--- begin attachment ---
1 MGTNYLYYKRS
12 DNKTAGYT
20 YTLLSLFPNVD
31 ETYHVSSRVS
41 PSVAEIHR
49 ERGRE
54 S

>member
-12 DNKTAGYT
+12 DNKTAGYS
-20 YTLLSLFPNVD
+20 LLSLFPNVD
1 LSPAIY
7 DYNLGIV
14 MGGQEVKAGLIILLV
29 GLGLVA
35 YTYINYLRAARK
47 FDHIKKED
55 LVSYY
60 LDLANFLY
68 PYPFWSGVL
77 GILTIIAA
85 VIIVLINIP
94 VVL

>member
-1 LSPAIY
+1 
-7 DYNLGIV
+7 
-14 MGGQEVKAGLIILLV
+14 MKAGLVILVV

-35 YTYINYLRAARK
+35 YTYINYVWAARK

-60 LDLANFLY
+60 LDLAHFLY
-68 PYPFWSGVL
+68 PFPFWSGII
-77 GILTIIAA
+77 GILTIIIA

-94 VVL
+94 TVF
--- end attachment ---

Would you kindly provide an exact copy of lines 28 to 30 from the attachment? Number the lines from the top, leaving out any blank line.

-7 DYNLGIV
+7 
-14 MGGQEVKAGLIILLV